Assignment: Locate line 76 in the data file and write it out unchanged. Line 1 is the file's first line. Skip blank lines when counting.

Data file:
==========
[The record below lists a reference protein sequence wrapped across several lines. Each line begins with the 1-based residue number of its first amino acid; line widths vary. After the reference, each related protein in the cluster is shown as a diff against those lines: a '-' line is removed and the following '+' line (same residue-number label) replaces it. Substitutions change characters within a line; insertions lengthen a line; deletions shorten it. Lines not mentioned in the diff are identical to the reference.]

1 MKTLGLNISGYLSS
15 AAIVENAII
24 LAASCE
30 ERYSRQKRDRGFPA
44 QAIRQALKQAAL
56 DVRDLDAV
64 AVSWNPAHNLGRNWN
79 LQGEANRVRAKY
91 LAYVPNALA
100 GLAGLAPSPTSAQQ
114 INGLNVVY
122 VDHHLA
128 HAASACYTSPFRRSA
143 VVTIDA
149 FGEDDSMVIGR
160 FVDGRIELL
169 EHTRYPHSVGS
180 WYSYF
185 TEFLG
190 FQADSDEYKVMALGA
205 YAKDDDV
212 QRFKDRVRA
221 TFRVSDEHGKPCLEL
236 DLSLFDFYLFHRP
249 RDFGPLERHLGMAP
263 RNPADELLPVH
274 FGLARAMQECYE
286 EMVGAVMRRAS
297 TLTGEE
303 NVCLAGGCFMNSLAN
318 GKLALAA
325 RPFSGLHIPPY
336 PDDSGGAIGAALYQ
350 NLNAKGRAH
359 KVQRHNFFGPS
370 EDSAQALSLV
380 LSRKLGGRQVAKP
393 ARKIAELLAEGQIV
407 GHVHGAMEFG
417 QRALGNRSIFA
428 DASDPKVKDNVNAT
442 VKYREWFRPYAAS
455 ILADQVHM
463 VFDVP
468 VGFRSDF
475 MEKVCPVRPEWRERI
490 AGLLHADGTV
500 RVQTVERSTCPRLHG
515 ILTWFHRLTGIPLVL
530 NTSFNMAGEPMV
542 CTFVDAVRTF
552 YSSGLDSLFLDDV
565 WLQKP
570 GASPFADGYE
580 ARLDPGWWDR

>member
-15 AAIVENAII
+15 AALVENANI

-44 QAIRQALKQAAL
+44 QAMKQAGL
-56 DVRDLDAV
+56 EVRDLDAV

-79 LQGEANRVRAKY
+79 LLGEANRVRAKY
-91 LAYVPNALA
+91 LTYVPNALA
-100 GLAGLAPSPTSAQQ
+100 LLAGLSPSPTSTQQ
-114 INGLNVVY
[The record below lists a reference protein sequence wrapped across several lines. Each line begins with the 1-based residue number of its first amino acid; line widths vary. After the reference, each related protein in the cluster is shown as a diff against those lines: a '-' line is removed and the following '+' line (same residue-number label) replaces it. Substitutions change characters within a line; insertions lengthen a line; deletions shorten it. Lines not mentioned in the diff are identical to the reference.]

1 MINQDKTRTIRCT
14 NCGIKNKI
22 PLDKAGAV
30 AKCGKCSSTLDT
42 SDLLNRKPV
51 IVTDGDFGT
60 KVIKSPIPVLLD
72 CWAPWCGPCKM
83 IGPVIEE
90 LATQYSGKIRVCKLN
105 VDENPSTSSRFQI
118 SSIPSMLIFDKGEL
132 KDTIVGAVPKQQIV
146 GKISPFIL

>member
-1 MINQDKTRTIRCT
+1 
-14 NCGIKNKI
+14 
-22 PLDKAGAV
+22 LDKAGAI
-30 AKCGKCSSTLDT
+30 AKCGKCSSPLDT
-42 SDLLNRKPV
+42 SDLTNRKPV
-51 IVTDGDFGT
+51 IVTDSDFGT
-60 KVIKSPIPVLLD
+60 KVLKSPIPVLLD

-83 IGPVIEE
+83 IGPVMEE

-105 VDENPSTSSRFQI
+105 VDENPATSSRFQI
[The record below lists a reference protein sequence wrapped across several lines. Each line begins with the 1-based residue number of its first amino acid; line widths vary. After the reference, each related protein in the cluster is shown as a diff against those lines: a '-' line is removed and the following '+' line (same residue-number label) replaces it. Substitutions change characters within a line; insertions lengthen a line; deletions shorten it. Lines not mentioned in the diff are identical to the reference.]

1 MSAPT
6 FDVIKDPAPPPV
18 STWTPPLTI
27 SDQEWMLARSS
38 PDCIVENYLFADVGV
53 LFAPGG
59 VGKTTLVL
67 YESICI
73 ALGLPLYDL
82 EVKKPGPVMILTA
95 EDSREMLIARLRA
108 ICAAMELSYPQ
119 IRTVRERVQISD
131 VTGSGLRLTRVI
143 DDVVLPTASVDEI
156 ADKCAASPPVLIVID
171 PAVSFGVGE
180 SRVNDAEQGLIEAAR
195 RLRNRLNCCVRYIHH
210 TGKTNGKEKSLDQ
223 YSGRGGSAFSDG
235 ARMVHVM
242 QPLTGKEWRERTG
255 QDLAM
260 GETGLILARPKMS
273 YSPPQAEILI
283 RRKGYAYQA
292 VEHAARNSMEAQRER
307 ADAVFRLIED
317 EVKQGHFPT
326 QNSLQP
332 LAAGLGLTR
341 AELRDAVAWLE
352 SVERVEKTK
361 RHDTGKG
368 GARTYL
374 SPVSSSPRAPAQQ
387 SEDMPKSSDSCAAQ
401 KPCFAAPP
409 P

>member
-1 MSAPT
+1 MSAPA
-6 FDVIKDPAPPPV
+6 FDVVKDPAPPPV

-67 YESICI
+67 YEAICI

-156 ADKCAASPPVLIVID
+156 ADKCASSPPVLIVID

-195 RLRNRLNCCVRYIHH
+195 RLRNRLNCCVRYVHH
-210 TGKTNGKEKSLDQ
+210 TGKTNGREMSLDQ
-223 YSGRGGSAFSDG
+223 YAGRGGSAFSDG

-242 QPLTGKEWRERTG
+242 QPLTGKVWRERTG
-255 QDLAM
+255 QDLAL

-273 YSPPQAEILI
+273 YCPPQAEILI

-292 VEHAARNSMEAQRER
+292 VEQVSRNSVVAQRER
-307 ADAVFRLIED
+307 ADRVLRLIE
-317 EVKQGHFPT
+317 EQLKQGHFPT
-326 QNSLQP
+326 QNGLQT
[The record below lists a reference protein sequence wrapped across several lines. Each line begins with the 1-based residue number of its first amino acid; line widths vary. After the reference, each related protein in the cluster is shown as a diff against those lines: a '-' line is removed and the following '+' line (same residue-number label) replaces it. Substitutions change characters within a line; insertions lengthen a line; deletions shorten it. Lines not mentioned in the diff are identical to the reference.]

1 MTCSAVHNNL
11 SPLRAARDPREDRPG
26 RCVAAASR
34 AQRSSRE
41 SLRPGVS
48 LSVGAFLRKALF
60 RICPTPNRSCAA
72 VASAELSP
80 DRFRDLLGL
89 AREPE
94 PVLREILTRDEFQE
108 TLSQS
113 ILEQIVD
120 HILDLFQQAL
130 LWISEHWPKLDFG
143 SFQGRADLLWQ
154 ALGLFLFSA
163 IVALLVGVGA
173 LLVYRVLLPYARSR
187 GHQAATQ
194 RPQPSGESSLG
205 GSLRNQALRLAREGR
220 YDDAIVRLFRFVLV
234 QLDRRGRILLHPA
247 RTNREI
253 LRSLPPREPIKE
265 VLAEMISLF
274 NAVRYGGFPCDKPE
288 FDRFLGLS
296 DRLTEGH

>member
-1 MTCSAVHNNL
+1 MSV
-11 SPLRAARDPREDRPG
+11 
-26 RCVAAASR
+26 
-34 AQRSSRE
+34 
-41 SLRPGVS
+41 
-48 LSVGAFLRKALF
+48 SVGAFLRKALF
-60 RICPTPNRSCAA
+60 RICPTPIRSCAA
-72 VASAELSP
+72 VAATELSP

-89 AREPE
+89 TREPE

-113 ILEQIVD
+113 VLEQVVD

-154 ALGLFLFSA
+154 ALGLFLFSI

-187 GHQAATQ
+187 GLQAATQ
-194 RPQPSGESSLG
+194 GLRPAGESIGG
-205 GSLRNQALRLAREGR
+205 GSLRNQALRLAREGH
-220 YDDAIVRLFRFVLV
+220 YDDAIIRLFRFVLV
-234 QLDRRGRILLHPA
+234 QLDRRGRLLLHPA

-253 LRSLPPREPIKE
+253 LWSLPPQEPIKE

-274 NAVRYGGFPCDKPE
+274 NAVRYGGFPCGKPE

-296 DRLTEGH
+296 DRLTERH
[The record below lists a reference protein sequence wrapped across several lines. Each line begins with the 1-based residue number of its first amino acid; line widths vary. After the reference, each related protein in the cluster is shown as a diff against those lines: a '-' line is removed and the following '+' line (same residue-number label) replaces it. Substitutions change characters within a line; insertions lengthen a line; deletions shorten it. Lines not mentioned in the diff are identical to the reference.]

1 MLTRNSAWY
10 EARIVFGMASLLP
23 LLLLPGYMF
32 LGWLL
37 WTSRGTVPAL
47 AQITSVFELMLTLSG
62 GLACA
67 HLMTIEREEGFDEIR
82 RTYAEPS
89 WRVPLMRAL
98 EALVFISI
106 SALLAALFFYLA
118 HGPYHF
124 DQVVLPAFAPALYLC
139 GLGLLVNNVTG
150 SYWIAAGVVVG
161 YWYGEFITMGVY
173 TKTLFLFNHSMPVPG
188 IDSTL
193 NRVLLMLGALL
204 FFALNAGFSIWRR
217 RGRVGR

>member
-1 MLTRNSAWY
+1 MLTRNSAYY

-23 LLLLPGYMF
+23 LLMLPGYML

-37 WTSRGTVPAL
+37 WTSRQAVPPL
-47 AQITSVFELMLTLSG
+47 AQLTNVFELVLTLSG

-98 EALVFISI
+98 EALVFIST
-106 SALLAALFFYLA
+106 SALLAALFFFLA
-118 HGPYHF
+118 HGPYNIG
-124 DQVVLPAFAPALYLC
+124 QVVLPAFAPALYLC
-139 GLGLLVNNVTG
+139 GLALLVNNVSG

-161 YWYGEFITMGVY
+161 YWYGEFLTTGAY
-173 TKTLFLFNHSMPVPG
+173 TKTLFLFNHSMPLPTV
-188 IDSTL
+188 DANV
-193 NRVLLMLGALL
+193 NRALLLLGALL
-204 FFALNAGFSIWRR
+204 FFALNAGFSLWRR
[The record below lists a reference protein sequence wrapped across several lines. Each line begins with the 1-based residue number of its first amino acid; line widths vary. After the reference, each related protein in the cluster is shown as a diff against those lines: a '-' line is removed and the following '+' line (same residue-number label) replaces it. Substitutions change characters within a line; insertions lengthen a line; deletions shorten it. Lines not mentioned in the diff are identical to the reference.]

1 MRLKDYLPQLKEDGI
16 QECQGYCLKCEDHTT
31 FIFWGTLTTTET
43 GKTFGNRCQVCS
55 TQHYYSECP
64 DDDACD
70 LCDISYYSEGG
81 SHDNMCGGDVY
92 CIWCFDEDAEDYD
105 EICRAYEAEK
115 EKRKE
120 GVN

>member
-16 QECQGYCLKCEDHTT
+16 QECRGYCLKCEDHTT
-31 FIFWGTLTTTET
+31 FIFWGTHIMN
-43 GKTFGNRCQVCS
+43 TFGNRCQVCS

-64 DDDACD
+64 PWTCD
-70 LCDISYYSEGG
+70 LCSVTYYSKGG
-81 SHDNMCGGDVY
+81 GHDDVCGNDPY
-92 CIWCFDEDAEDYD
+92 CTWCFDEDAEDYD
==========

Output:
42 SDLLNRKPV